Friday, August 21, 2015

Interview with Sudsy Monchik

Sudsy Monchik, a four time US Open Champion, five time #1 player on the International Racquetball Tour (IRT), Pan Am Games gold medalist, and USA Racquetball Hall of Fame member, coached Team Ecuador at last month's Pan Am Games in Toronto. Towards the end of the week, we interviewed Monchik about his experience in Toronto.

TRB: How did you come to coach Team Ecuador?

Monchik: It was at a women's pro stop, an LPRT event, in January. I saw Veronica Sotomayor, Ecuador's #1 player, and she asked would I be interested in coaching her. She was playing Paola Longoria at the time, and she looked like she could hang. She had the ability and obviously the passion and the drive. And I said sure. Honestly, I didn't think much of it. I went back home. Another week or two later, she contacted me, and the ball got rolling, then the Ecuador government got involved, and here I am.

What it's like being an American coach coaching a non-American team?

It was tough. These guys came out to New York for two months prior to this event. So the sacrifice was pretty amazing. And like I told them, and told my fellow Americans, I'm a competitor. I like to compete. That's what I've done my whole life. I've competed against my best friends and family members, so this is just another competition.

What did you address first in coaching the team?

I let them know that a lot our approach is going to be mental strength and conditioning. At this level so many players can do so many of the same things well, and to me it's what does it take to get to that next level, not just physically, but mentally. What's your plan? What's your approach? I kind of reconditioned their entire minds into what I believe is what it takes to become a champion.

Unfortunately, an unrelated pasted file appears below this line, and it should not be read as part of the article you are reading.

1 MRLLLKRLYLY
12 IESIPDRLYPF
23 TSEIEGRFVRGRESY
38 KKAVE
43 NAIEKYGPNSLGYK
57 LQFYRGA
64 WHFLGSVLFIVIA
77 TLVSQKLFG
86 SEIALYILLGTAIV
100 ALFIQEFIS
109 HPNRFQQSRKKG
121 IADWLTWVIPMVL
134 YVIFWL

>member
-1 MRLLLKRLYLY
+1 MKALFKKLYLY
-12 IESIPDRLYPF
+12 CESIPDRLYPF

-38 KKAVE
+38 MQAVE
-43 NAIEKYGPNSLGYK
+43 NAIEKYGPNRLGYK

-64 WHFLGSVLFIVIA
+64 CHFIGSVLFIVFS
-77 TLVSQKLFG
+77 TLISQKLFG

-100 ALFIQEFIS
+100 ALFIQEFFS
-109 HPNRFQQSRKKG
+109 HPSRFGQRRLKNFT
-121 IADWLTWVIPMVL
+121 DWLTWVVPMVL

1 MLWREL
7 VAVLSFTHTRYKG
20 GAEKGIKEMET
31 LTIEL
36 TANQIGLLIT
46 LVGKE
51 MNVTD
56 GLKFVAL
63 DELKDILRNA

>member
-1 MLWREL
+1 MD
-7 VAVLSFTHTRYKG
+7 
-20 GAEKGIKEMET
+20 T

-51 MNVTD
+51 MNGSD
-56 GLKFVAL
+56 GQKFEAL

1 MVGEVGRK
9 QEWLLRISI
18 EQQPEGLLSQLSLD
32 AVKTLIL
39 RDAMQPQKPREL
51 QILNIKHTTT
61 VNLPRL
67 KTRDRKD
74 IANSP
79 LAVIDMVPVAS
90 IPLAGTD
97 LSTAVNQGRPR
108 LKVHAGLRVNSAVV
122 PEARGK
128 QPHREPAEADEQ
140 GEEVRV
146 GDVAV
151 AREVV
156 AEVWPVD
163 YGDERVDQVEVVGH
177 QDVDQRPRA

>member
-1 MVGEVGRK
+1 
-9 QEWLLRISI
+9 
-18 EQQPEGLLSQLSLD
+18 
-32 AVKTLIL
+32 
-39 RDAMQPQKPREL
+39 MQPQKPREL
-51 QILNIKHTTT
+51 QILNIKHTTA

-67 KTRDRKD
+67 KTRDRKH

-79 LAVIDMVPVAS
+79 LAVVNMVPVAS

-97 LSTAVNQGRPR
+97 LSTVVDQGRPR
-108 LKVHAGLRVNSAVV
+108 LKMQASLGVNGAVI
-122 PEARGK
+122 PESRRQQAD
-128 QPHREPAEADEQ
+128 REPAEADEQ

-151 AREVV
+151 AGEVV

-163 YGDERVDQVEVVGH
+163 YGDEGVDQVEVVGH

Do you have an ongoing commitment to coach Ecuador?

It's in the air, not confirmed or unconfirmed. They go back to their government. They [the players] want me to continue working with them. I want to continue working with them. Now, it just has to make sense to everybody.

You competed at the first Pan Am Games that included racquetball in 1995 in Argentina, how does this experience - the set up in Toronto, being a coach compared to a player - feel to you?

First off, Toronto has done a top shelf job. It's been absolutely amazing. The city, the people, the volunteers. Everybody's been absolutely incredible. When I played in '95 in the first one, it was in Argentina. It was a little different.

As far as [coaching], I didn't realize how hard it was to coach, because as a player, as a competitor in life, it's so hard to be out there and have no control of the outcome. And I'm exhausted. I'm physically drained. I played every match and every point, because I feel like I'm in there with them. Their success is their success, but their defeat is my defeat, and I put that on me. They have a lot to learn. This is an amazing group, and I'm looking forward to helping them improve. They're driven, and they're ready. They are right there.

Apart from Team Ecuador, do you see more coaching in your future?

Yeah, I love it. I'm definitely available to coach. I live in New York. I love coaching. The passion has been brought back. I had a lot of amazing memories. Being here at the Pan Ams, it brought back so many memories from Argentina. The coaching really has relit that flame that we all have that racquetball flame. This is the first time I've been around racquetball for so long and so much in many, many years.

Describe the level of competition that you've seen here.

I think it's amazing. I think what South America is doing, what Mexico is doing, is spectacular for the sport. With that said, Rocky Carson comes here. He wins the gold medal. He's the number two ranked player in the world. Paola Longoria comes here. She's the number one player. She wins gold. And my answer to that is that's awesome. Congratulations. But as an ex-professional - and ex-amateur - I say that's what you're supposed to do. You're supposed to come represent. You're the best in the world. Number two in Rocky's case. Number one in Paola's case. You did your job. That's what you're supposed to do. You guys are the best players in the world.

These countries are amazing. The fight they have. The motivation, the drive, the competition's great. But the best players at the end usually prevail.

Follow the bouncing ball....

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